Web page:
Inductors in parallel. Link between inductance and current in a D.C. circuit

A problem from the FIITJEE review package:

Or, paraphrased:

When two inductors in parallel connected to a battery with some internal resistance, what is the current through each of the inductors after achieving a steady state.

The one conclusion that I can make is that the potential across the inductors after achieving steady state is 0.

How do I link inductance with current? Is there any expression for resistance of an inductor?

Since this is a circuit theory question, it's possible the question author wants us to assume the inductors are ideal, that is they have zero series resistance.

If the inductors initially have 0 current through them1 as the switch is closed, and the voltage across them is $v(t)$, then the current through the first is $$i_1(t) = \int_0^t \frac{v(t)}{L_1}\rm{d}t$$ And across the second one $$i_2(t) = \int_0^t \frac{v(t)}{L_2}\rm{d}t$$

Because the integral is a linear operator, we can pull out the constant term and find

$$L_1 i_1(t) = L_2 i_2(t)$$

for any choice of $t$, including in the limit as $t\to\infty$.

Therefore in the steady state we find2

$$I_1 = \frac{L_2}{L_1}I_2$$

From this you can find the current through the individual inductors in the situation given. (Hint: the answer will be very similar to if they were two resistors with values $R_1$ and $R_2$)

Note 1: This is actually not a great assumption for the circuit as given, because when the switch is open there is no current flow through the resistor, and therefore no mechanism for the inductors to lose energy and decay to a 0-current state when the switch is open.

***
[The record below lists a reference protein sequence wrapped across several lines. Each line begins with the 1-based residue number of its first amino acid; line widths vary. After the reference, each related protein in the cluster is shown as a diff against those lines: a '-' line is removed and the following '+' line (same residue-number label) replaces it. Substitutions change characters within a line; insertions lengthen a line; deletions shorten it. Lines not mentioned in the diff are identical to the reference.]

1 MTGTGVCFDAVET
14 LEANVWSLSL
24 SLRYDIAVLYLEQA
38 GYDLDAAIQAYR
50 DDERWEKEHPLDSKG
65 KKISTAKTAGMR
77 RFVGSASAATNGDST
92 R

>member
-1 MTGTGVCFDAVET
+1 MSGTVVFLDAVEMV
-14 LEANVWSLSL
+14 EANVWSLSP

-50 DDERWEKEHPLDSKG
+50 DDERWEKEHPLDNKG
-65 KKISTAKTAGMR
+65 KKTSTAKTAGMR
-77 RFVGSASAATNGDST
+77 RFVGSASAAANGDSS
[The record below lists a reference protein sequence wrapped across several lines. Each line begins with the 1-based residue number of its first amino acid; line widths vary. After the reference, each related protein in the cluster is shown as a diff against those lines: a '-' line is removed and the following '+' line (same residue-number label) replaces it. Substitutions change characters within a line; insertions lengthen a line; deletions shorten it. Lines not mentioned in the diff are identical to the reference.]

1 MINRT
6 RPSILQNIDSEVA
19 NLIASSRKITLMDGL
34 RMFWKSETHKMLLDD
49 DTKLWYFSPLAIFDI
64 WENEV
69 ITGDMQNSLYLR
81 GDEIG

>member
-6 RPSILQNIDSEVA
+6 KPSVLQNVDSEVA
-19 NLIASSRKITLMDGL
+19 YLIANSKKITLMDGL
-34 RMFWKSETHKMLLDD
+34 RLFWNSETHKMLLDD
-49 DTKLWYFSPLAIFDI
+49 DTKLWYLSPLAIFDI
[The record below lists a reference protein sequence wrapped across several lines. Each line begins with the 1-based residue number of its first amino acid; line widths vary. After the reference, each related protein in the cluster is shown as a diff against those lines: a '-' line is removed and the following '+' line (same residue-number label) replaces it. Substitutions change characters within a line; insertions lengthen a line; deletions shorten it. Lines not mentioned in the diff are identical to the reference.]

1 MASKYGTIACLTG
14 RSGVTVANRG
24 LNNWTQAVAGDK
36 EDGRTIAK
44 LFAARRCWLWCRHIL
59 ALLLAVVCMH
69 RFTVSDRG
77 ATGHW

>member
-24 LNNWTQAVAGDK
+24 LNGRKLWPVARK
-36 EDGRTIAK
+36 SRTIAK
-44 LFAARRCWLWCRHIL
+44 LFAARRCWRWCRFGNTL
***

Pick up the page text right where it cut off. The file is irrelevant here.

Note 2: In a real world circuit, however, the steady state behavior would be dominated by the equivalent series resistance of the two inductors, and their inductance would not come in to play. See rob's answer for more details.

My suspicion is that the author of your problem is making an incorrect assumption using the following chain of reasoning:

1. Most inductors are just wire coils
2. The inductance is proportional to the length of the coil.
3. The resistance of a wire is proportional to its length.
4. Therefore, inductors have $R\propto L$. (wrong!)

In that case you can solve the problem using the standard voltage divider technique. The relationship that governs inductance, current, and voltage difference is $\Delta\!V = -L\ \mathrm dI/\mathrm dt$, so once you have reached the steady state and $\mathrm dI/\mathrm dt=0$ you can put any $L$ you want in your description of the circuit without changing your analysis.

However, inductors don't generally have $R\propto L$. For instance, suppose I build two inductors: one by wrapping a long wire around a pencil, and the other by wrapping the same length of the same diameter/composition wire around an iron nail. The two inductors will have the same resistance, given by the length of the wire, and so the steady-state solution is for them to divide the current equally when connected in parallel. However, building up that current requires magnetizing the iron in one case, which requires more energy than magnetizing a pencil and therefore takes longer. The two devices have the same $R$ but different $L$, and none of the solutions in your problem is correct. You can also change $L$ by adjusting the inductor's geometry. An inductor made of narrow-diameter wire will have more resistance than one with the same geometry but made of heavy wire. There are a million ways that $L$ and $R$ can be decoupled from each other.

If you buy a real inductor, you should be able to get a data sheet that specifies its DC resistance (or perhaps an upper limit on its DC resistance).